Could a Wearable Antenna Help Transmit Health Data?

April 19, 2021
Current research on flexible electronics is paving the way for wireless sensors that can be worn on the body and collect a variety of medical data

Researchers from Penn State and elsewhere are developing devices to explore the possibilities of wearable, flexible antennae that could have applications in health monitoring and clinical treatments.

Researchers believe that current research on flexible electronics is paving the way for wireless sensors that can be worn on the body and collect a variety of medical data. But where does the data go? Without a similar flexible transmitting device, these sensors would require wired connections to transmit health data, they note.

As such, researchers in the Penn State College of Engineering, along with two international teams of investigators, are developing devices to explore the possibilities of wearable, flexible antennae. In April, they published two papers about it in Nano-Micro Letters and Materials & Design.

They explain that like wearable sensors, a wearable transmitter needs to be safe for use on human skin, functional at room temperature and able to withstand twisting, compression and stretching. The flexibility of the transmitter, though, poses a unique challenge: When antennae are compressed or stretched, their resonance frequency (RF) changes and they transmit radio signals at wavelengths that may not match those of the antenna's intended receivers.

As a workaround, the research team created the flexible transmitter in layers. Building upon previous research, they fabricated a copper mesh with a pattern of overlapping, wavy lines. This mesh makes up the bottom layer, which touches the skin, and the top layer, which serves as the radiating element in the antenna. The top layer creates a double arch when compressed and stretches when pulled -- and moves between these stages in an ordered set of steps.

The structured process through which the antenna mesh arches, flattens and stretches improves the overall flexibility of the layer and reduces RF fluctuations between the antenna's states, according to Huanyu "Larry" Cheng, Ph.D., Dorothy Quiggle Career Development Professor in the Penn State Department of Engineering Science and Mechanics.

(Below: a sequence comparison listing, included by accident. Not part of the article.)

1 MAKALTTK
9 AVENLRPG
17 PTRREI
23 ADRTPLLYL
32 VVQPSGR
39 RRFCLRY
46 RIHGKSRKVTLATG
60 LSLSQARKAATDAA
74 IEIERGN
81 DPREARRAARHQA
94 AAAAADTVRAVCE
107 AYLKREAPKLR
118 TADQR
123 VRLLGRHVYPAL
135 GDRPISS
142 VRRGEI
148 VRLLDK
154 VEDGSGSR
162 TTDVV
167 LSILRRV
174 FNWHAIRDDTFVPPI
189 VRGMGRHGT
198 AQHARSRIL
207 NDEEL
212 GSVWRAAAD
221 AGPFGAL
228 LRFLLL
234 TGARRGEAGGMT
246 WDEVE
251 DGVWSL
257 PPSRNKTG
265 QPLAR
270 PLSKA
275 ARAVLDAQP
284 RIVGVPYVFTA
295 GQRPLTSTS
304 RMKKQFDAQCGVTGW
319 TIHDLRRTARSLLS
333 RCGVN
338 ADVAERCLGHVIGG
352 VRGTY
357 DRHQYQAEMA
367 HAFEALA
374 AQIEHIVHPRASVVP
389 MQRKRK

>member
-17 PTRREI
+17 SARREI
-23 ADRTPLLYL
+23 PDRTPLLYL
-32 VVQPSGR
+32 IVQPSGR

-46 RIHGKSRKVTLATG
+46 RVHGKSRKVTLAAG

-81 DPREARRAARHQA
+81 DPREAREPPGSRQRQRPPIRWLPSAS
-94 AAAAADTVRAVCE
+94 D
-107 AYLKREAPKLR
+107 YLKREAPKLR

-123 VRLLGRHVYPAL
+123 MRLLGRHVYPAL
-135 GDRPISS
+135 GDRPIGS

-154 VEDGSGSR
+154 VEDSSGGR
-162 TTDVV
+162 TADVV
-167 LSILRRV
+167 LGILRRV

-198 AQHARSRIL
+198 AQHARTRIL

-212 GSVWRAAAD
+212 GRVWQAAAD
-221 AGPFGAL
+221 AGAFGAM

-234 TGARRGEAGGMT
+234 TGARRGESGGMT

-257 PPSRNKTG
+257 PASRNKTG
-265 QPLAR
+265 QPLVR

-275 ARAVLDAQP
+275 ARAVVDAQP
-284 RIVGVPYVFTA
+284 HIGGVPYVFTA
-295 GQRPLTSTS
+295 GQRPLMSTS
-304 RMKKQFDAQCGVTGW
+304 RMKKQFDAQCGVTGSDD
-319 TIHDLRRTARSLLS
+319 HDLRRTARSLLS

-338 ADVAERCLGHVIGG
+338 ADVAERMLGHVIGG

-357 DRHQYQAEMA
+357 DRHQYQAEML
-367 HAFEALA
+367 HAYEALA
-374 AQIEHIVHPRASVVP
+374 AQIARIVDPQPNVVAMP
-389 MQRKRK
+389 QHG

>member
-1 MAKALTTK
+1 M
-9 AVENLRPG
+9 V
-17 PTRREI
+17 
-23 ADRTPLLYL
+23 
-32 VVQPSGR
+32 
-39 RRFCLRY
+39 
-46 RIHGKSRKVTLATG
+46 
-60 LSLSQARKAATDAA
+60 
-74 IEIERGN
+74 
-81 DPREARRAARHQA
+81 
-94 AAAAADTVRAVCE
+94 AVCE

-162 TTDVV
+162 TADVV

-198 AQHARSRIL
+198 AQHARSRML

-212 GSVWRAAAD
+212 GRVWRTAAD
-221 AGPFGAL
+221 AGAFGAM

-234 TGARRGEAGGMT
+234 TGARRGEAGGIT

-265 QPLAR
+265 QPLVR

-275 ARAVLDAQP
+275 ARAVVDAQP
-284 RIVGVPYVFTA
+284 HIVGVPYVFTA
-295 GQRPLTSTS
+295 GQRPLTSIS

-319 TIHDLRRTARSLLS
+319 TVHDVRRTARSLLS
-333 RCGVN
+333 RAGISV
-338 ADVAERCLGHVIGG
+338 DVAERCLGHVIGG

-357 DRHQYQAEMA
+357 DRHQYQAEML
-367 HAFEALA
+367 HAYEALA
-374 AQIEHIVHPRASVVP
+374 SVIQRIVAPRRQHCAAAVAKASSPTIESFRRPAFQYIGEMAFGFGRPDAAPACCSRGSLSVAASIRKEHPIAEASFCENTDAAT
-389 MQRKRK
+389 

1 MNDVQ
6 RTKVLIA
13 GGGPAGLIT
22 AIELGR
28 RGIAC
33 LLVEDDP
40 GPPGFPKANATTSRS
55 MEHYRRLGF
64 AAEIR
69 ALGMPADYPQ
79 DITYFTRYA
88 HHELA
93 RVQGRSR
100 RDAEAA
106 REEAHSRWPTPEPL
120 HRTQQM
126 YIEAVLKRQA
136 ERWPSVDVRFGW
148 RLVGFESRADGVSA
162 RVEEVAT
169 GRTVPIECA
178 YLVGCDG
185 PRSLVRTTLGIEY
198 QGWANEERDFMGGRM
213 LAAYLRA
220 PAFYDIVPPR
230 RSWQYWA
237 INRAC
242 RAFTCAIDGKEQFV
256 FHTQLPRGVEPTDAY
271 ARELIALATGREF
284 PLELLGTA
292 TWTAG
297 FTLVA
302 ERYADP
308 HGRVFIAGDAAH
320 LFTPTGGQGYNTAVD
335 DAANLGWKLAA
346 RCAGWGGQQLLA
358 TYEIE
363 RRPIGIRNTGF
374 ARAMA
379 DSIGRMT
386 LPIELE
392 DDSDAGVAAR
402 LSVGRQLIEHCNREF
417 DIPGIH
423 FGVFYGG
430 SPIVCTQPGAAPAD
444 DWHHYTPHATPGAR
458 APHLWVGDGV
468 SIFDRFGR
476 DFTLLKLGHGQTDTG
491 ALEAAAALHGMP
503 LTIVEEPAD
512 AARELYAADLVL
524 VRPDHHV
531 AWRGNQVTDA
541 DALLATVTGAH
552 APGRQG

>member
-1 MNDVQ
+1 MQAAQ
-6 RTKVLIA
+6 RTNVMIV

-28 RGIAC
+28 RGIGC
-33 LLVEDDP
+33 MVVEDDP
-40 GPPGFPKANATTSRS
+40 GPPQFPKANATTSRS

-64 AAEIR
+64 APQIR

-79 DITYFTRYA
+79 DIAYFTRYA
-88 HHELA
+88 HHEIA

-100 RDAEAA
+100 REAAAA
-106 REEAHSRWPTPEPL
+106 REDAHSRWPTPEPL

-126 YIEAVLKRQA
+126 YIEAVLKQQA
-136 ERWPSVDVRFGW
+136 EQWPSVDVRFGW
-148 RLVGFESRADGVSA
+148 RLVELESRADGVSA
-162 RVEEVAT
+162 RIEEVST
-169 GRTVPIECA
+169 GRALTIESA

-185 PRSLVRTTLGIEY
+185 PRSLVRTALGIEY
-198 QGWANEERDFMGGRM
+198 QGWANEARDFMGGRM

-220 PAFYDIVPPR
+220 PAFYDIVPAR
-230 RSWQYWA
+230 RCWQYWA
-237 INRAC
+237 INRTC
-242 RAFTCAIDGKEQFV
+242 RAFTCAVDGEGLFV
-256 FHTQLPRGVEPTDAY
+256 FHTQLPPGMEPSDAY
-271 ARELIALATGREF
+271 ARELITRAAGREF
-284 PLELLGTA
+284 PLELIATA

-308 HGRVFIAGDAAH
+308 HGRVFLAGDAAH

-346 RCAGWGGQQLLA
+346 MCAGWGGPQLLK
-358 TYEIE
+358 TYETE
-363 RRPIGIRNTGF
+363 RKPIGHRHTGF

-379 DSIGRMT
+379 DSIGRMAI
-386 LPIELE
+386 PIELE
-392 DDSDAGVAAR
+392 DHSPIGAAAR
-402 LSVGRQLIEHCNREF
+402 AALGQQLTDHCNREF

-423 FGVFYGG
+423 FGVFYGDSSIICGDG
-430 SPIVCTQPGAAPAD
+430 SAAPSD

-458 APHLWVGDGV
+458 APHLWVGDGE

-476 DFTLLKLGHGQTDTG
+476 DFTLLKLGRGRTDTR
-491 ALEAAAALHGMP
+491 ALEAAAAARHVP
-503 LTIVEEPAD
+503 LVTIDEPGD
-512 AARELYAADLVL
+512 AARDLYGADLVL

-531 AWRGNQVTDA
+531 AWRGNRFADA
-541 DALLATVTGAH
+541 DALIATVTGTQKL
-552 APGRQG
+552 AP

"Changing the geometry of an antenna will change its performance," Cheng said. "We wanted to target a geometric structure that would allow for movement while leaving the transmitting frequency unchanged."

The transmitter, which can send wireless data at a range of nearly 300 feet, can easily integrate a number of computer chips or sensors, Cheng said. With further research, it could have applications in health monitoring and clinical treatments, as well as energy generation and storage.

"We've demonstrated robust wireless communication in a stretchable transmitter," Cheng said. "To our knowledge, this is the first wearable antenna that exhibits almost completely unchanged resonance frequency over a relatively large range of stretching."

Cheng and his collaborators will continue to research ways to facilitate the development of these devices through application-based studies as well as further fundamental explorations to optimize the design process.

"We are really excited that this research could one day lead to networks of sensors and transmitters worn on the body, all communicating with each other and external devices," Cheng said. "What we're imagining is science fiction at the moment, but we are working to make it happen."

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